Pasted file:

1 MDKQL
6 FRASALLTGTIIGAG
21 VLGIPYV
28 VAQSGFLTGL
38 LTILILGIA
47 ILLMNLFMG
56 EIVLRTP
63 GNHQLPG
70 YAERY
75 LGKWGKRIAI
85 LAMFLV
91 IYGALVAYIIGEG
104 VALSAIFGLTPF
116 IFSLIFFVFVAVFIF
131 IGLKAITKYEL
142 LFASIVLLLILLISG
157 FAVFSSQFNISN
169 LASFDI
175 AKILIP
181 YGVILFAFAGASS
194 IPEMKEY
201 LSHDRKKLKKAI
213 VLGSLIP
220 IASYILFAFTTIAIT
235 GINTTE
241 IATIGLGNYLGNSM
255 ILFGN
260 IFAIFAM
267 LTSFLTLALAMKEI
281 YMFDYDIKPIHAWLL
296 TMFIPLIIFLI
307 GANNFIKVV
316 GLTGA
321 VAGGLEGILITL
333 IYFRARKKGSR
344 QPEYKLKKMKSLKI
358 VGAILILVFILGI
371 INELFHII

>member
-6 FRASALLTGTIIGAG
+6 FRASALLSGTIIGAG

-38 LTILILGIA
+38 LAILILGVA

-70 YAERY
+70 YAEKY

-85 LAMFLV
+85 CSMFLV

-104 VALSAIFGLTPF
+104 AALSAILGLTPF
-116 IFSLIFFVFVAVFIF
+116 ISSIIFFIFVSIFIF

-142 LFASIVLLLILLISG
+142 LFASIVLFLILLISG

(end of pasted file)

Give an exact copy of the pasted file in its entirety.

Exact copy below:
1 MDKQL
6 FRASALLTGTIIGAG
21 VLGIPYV
28 VAQSGFLTGL
38 LTILILGIA
47 ILLMNLFMG
56 EIVLRTP
63 GNHQLPG
70 YAERY
75 LGKWGKRIAI
85 LAMFLV
91 IYGALVAYIIGEG
104 VALSAIFGLTPF
116 IFSLIFFVFVAVFIF
131 IGLKAITKYEL
142 LFASIVLLLILLISG
157 FAVFSSQFNISN
169 LASFDI
175 AKILIP
181 YGVILFAFAGASS
194 IPEMKEY
201 LSHDRKKLKKAI
213 VLGSLIP
220 IASYILFAFTTIAIT
235 GINTTE
241 IATIGLGNYLGNSM
255 ILFGN
260 IFAIFAM
267 LTSFLTLALAMKEI
281 YMFDYDIKPIHAWLL
296 TMFIPLIIFLI
307 GANNFIKVV
316 GLTGA
321 VAGGLEGILITL
333 IYFRARKKGSR
344 QPEYKLKKMKSLKI
358 VGAILILVFILGI
371 INELFHII

>member
-6 FRASALLTGTIIGAG
+6 FRASALLSGTIIGAG

-38 LTILILGIA
+38 LAILILGVA

-70 YAERY
+70 YAEKY

-85 LAMFLV
+85 CSMFLV

-104 VALSAIFGLTPF
+104 AALSAILGLTPF
-116 IFSLIFFVFVAVFIF
+116 ISSIIFFIFVSIFIF

-142 LFASIVLLLILLISG
+142 LFASIVLFLILLISG